Flash-Lag Effect

 

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Warning: this is a subtle effect.

 

What to do

 

Fixate on the cross, but watch the moving ring. In other words: dissociate gaze direction and attention; this takes some practice.

 

What to observe

 

By now you will have noticed that the blue content of the ring is occasionally replaced by a yellow shape. Is it a full yellow disk or a yellow crescent? If you fixate on the cross, you should only see a crescent. If you follow the ring, you see the full disk. TLC (=tender loving cooperation) required ;-) [in other words: the effect can be somewhat subtle].

 

What else to do

 

Instead of fixating on the cross, you can follow the ring.

 

You can try to stop the motion just in time for the yellow disk to appear to convince you it is really a full disk.

 

You can press the ‘slow’ button to, well, yes: slow down the motion… No illusion occurs any more.

 

BTW: should the flashing icon at top right get on your nerve (happens for me), simply scroll down the page so the icon just moves off screen.

 

Comment

 

I programmed the first version of this inspired by a fascinating talk by Romi Nijhawan in Freiburg. He will soon publish a paper on this. It is one of the many demonstrations of the “flash-lag” effect. The explanation, in a nutshell: Our mental perception and planning mechanisms need to take into account the delays in afference, computation & efference. Thus moving objects are “perceived” a bit ahead of their assumed trajectory; the flash (being essentially stationary) is not. Consequently, one perceives a positional disparity between briefly flashed stationary and moving objects.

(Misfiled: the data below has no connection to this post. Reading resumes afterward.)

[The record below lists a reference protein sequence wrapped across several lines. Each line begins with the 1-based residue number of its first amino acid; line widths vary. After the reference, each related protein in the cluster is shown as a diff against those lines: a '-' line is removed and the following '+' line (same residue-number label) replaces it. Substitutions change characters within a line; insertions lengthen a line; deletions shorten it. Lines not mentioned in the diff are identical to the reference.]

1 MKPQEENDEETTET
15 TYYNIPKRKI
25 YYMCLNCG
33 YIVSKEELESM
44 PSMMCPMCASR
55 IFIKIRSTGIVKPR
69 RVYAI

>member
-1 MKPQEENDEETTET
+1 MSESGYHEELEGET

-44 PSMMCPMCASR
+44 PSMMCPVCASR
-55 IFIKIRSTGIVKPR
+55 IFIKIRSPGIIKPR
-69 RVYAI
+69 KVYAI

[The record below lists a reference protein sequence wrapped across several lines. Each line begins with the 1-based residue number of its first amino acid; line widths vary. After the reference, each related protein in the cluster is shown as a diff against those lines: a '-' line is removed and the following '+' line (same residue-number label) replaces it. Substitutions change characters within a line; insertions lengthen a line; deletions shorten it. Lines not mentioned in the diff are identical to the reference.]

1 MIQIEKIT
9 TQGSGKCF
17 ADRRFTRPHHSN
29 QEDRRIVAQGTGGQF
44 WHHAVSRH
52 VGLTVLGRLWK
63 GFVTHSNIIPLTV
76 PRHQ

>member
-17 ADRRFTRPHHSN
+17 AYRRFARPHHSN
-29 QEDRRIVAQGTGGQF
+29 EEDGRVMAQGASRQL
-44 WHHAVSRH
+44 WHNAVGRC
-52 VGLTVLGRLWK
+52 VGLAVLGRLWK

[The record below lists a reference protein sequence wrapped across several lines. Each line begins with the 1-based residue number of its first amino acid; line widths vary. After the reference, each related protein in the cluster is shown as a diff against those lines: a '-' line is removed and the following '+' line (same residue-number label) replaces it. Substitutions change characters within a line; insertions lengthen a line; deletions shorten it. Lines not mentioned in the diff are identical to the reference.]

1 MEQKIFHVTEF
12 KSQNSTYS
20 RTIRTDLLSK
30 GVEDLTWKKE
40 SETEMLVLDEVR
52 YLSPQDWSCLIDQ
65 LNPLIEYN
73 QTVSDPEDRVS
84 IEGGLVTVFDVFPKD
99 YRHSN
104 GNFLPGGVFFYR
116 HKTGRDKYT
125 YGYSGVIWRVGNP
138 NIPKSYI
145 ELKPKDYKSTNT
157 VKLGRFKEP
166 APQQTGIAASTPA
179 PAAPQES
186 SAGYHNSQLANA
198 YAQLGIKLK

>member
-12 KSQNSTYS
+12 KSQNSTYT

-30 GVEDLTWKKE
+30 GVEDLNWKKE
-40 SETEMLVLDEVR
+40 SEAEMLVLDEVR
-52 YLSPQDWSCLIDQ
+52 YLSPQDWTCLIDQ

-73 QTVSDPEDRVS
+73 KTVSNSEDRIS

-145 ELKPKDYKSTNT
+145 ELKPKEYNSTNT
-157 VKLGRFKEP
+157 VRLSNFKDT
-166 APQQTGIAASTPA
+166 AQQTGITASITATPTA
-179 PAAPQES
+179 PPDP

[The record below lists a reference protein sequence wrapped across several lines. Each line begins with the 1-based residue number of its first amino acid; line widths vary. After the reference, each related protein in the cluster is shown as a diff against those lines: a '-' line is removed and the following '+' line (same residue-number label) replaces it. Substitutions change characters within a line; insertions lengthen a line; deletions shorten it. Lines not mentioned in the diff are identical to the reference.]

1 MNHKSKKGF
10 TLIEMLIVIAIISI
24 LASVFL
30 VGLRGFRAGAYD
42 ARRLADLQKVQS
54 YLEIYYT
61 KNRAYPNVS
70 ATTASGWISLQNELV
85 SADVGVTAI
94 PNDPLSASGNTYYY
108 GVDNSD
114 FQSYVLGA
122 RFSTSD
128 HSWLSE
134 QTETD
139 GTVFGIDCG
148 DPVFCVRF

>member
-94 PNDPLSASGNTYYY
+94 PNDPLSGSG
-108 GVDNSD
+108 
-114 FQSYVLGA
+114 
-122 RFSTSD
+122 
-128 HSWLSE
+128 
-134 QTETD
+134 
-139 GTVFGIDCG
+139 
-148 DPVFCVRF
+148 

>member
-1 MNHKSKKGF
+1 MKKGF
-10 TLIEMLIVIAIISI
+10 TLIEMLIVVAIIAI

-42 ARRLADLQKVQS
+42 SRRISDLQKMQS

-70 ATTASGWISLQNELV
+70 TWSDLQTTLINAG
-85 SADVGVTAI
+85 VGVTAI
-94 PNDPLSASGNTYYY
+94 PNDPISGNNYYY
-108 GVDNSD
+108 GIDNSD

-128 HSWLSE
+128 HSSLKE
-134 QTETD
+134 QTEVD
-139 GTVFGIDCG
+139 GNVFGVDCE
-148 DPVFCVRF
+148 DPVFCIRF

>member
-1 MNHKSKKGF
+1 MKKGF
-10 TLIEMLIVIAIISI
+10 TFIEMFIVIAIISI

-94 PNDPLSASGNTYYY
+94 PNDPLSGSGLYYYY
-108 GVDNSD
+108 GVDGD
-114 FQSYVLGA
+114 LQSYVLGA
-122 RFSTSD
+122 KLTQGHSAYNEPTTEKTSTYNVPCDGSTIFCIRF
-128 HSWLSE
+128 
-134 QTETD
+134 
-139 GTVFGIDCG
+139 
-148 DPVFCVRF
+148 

I used to think that the flash-lag effect is “the same as” MacKay’s stroboscopic illusion, but since it does not need large luminance differences, it is not. Both belong, however, to the general scope of problems to integrate sensory information constrained by sensory delays depending on, e.g. ambient luminance, and intermodal latency differences in the order of decades of milliseconds.

 

Sources

 

Nijhawan R (1994) Motion extrapolation in catching. Nature 370:256–257

and many follow-ups and discussions, e.g.

Eagleman DM, Sejnowski TJ (2002) Untangling spatial from temporal illusions. TINS 25:293

Krekelberg B, Lappe M (2002) Response: Untangling spatial from temporal illusions. TINS 25:294

Enns JT, Brehaut JC, Shore DI (1999) The duration of a brief event in the mind's eye. J Gen Psychol 126:355–373

 

 

Created: 2004-01-30

Last update: 2013-10-04